Thanks to a collection of grass-roots tourism initiatives in the province, the narrative is shifting.

 

How to Pack Dishes When Moving
Tackle the kitchen like a pro with this helpful guide.

When it comes to packing for a move, the kitchen is a notoriously difficult room. Not only are there fragile items to be mindful of, but unlike the guest room, most people use their kitchens daily.
“The kitchen is always the last room that we pack up and the first room that we unpack,” says Janet Bernstein, owner of The Organizing Professionals, a Philadelphia-area company that offers moving services. “The kitchen will always take the longest. Most take at least eight hours to pack.”
The best way to tackle this moving juggernaut? With a solid plan, expert know-how, and plenty of packing paper. Here’s how to pack the room’s trickiest items like a pro.

 

The Best Paint Colors to Upgrade Your Front Door
Nothing boosts your home’s curb appeal faster than a beautifully painted front door. Not only is it an affordable way to bring a pop of personality to the exterior of your home, but the update requires just minimal work and the entire project can be completed in a weekend. “The front door is a real focal point of the exterior of your property,” says Patrick O’Donnell, brand ambassador at Farrow & Ball. “Painting it in one of your favorite colors can quickly upgrade its look.”
When looking through color swatches, you’ll want to pick out a paint color that highlights both your unique style and your home’s exterior. “Always take into account your surrounding elements when selecting paint for your door,” says interior designer Becky Shea. “Consider your window mulling, ceilings, and everything that will live on your front porch so that there are no surprises when that bold or subtle door takes center stage.”

 

The Only Challah Recipe You’ll Ever Need (and It Gets You a Babka, Too)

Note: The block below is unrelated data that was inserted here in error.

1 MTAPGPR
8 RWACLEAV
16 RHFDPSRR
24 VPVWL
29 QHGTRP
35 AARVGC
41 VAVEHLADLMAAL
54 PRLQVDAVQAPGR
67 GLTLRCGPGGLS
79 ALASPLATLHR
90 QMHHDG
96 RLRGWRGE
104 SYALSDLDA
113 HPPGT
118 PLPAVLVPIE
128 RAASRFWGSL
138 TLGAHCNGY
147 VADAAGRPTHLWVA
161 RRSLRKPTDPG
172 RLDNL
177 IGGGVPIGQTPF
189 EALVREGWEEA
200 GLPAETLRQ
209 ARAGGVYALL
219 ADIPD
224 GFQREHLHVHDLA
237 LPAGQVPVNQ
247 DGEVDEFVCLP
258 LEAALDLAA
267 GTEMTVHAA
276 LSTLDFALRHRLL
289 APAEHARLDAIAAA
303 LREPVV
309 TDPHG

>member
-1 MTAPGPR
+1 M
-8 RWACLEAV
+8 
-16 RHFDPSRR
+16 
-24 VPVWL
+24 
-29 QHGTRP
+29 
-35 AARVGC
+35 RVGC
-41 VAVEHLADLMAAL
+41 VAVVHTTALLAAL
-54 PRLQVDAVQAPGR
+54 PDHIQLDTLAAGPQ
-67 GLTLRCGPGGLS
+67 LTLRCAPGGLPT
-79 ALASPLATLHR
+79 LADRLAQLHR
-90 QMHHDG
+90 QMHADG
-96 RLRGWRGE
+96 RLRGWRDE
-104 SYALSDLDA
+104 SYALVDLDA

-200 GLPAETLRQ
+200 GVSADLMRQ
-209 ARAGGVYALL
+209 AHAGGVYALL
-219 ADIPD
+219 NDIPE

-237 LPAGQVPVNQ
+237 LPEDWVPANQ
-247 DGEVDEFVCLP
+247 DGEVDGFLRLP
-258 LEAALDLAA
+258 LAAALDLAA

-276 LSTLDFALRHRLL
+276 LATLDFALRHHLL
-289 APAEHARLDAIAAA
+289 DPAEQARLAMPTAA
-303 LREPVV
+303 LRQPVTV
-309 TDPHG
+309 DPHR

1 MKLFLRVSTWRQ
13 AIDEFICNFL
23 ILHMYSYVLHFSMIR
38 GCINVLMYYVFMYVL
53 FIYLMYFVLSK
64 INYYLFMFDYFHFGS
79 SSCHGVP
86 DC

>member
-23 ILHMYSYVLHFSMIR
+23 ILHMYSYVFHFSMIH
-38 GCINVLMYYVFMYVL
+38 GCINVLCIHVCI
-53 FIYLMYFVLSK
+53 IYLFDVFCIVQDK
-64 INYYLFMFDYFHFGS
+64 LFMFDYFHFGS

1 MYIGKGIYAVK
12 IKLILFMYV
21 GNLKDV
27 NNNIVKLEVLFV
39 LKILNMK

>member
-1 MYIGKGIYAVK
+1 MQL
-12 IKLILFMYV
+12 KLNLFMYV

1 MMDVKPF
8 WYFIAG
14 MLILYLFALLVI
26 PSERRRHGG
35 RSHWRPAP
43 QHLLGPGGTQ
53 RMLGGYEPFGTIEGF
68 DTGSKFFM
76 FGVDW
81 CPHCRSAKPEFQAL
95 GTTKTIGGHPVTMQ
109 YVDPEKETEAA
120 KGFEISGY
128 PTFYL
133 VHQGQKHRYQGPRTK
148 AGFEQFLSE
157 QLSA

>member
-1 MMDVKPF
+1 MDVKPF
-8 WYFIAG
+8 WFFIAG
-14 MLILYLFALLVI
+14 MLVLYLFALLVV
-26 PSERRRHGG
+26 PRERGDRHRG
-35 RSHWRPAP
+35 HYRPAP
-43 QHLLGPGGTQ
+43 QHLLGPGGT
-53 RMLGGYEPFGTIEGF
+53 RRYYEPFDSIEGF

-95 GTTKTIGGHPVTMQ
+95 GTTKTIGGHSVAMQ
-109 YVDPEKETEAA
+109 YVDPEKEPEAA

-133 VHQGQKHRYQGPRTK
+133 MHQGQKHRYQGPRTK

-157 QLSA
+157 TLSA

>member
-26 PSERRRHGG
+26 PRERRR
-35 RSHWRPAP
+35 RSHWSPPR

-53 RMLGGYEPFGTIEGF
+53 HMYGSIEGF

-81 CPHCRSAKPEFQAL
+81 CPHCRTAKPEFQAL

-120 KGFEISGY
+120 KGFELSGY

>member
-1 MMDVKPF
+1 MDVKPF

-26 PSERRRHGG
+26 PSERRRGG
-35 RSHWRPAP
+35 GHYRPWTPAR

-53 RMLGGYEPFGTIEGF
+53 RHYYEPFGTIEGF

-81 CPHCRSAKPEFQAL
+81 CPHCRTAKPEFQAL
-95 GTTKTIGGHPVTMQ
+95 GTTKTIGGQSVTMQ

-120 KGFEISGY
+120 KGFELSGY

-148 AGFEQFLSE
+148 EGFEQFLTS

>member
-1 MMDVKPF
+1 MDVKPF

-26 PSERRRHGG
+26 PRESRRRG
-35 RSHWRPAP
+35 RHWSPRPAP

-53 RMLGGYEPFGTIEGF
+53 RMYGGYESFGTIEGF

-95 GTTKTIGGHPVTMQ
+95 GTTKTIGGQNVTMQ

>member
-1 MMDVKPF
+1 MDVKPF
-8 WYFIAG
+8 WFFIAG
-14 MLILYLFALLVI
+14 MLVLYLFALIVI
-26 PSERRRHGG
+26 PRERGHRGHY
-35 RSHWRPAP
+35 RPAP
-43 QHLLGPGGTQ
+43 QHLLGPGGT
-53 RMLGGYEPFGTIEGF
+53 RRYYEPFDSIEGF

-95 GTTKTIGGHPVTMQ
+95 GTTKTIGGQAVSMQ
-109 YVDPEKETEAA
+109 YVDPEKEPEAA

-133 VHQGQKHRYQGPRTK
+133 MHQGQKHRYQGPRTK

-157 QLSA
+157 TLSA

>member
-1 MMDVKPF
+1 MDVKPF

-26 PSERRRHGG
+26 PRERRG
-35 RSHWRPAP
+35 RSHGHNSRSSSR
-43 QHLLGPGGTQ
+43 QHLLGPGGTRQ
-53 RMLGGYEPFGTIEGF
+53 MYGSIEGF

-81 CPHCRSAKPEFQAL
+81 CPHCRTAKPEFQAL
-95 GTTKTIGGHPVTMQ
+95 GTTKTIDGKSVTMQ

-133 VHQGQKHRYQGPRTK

This classic hugely versatile dough recipe from Claire Saffitz is rich, lightly sweet and ready to be shared.

If you don’t have the patience for breadmaking (or for baking at all), chances are you’ll still find challah, the enriched bread often served on the Jewish sabbath and during the High Holy Days, not only manageable — but fun.
Compared with more technical breads, like sourdough loaves or baguettes, challah is mostly hands-off, with an easy-to-handle dough. Plaiting it into a braid is pleasantly tactile, and the end result always looks impressive, even if your braiding skills are average. The loaves are also versatile, lending themselves equally well to sweet preparations (bread pudding and cinnamon toast) and savory ones (sandwiches and accompaniments to soups, stews and saucy braises).

 

The 10 Most Naturally Beautiful States in the U.S.
These states are home to must-visit national parks, dreamy, snow-covered peaks, and dramatic black-sand beaches.

From the icy glaciers of Alaska to the white-sand beaches of Florida, our country is home to stunning natural landscapes and diverse wildlife. Each state is beautiful on its own, but some are home to a plethora of awe-inspiring natural wonders, dramatic landscapes, and state and national parks (California, we’re looking at you), making them heaven for nature lovers.
Ahead, we’ve rounded up the 10 states where Mother Nature has truly outdone herself, taking into consideration must-visit national parks, coastlines, scenic drives, mountain ranges, and much more.

 

 

 

[Photo Credit: violetoon.com, laank.com.sg]